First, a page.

PBS Hawaii recently had the remarkable opportunity to bring together Hawaiian royalty, the history of their culture through music, and a unique look at the only royal palace in the United States. The Iolani Palace staff worked closely with PBS Hawaii’s crew to preserve the historic location, where camera crews are rarely permitted to film. “Thanks to Litepanels LEDs, the least of our problems was lighting,” said PBS senior production technician Glenn Yamamoto.
“Of course, the major concern was protecting the delicate artifacts inside Iolani Palace,” Yamamoto said. “LED lights were the only acceptable type of lighting the curator would approve inside the palace. Power was another major concern, knowing there were only two electrical circuits available for lighting. Litepanels draw very little power and can also be powered with batteries, so we were happy with our options.”
For this musical special, Yamamoto used three HD broadcast cameras, a jib, a dolly, and from Litepanels, four 1x1s, one Sola 6 Fresnel and three MicroPros.
Shot similarly to PBS’s Austin City Limits, the Iolani Palace special, Na Mele: Na Lani Eha, features performances of songs written by royal siblings King Kalākaua, Queen Lili’uokalani, Princess Likelike and Prince Leleiohoku, collectively known as Na Lani Eha (The Royal Four).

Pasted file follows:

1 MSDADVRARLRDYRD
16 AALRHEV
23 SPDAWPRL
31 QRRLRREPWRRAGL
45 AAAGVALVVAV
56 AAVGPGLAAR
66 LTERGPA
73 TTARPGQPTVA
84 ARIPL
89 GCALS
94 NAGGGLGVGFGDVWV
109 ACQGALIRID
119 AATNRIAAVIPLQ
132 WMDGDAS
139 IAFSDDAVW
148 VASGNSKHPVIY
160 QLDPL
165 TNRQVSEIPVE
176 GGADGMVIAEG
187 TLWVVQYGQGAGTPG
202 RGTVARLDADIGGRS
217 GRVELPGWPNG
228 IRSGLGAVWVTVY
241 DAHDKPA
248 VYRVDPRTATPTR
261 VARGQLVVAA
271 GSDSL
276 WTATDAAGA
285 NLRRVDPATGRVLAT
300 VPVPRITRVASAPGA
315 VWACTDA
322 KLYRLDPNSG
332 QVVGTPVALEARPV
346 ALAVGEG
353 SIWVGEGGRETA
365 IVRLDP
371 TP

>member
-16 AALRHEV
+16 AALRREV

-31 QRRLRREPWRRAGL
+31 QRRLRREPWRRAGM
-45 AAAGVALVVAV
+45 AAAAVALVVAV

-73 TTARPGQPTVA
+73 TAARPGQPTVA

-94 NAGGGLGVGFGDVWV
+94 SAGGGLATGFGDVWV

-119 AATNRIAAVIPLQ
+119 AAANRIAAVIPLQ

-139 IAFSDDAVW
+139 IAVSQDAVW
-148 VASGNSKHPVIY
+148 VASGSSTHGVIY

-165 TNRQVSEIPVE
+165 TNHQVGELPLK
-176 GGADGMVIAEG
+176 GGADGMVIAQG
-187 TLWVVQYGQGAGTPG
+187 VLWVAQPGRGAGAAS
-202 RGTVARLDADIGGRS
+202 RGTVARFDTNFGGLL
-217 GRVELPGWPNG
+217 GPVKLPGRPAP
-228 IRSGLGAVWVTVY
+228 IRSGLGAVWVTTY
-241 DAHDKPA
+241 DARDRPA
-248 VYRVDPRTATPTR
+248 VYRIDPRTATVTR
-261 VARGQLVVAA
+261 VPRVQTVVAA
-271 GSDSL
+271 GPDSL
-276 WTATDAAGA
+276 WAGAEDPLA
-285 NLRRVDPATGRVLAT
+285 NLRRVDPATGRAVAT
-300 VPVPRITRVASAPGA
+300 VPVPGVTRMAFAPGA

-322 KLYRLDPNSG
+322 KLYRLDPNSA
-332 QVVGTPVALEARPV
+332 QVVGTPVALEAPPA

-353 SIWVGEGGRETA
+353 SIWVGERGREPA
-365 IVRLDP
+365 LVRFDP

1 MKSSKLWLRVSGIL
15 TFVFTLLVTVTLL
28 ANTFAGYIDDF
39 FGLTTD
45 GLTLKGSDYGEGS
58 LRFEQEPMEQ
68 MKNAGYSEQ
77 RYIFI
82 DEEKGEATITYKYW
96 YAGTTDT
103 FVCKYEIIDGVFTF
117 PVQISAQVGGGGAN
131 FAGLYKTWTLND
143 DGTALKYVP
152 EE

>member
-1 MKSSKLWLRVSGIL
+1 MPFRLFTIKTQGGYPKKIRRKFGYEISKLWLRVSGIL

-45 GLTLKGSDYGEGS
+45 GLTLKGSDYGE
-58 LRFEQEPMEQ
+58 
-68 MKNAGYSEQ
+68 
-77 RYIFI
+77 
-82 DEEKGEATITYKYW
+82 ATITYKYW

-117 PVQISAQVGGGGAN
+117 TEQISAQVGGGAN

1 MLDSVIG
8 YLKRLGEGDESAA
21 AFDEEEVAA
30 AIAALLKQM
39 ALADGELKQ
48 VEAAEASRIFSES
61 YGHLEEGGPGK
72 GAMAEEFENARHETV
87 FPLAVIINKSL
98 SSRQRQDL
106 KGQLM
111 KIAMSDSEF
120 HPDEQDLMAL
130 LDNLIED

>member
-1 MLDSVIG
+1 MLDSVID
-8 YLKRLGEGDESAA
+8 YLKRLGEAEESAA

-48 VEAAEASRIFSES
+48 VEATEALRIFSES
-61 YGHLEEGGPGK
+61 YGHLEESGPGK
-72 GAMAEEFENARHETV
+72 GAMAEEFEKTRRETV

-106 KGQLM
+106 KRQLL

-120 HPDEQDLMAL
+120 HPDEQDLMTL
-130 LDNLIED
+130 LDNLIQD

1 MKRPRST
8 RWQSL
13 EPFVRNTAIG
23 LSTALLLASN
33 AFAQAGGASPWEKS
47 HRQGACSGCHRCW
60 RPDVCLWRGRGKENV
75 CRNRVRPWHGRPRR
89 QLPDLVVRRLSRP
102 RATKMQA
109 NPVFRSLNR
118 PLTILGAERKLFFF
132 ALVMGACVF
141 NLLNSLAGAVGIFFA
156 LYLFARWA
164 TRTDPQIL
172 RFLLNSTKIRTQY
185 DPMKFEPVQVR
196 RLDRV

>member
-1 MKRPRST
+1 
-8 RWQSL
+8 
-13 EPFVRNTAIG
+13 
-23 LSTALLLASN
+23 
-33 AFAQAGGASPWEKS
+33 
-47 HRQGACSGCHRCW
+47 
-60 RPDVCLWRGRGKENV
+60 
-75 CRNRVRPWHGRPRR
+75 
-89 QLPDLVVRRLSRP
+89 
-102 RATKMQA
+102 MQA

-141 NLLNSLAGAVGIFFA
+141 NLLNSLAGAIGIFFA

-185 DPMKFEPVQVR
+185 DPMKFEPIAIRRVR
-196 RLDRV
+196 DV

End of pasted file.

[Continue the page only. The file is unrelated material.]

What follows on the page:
“Each musical performance was recorded live,” Yamamoto said. “We shot in three rooms of the Iolani Palace with a total of five different setups. The lighting challenge for each setup was to highlight the musical talent, but still showcase each unique location. The most challenging setup was in the throne room, which I consider the centerpiece of the Iolani Palace. This involved a five-piece musical band with a hula dancer. We were able to accomplish all of this using only our four Litepanels 1x1s, a single Sola 6 and three MicroPros.”
“The Litepanels were simply the right lighting solution for the show’s unique needs,” PBS Hawaii multimedia writer Liberty Peralta said. “They don’t run hot and are low-power, using 95 percent less than a standard studio light. So there was less fire hazard and lower energy needs. The intensity of each fixture is highly adjustable and emits a ‘friendlier’ light that is safer to use on historical artifacts, especially compared to halogen or tungsten light.”
Na Mele: Na Lani Eha from Iolani Palace presented by Hawaiian Airlines, a unique look into the music and royal history of Hawaii, premiered June 11, Kamehameha Day, as a live pledge program on PBS Hawaii.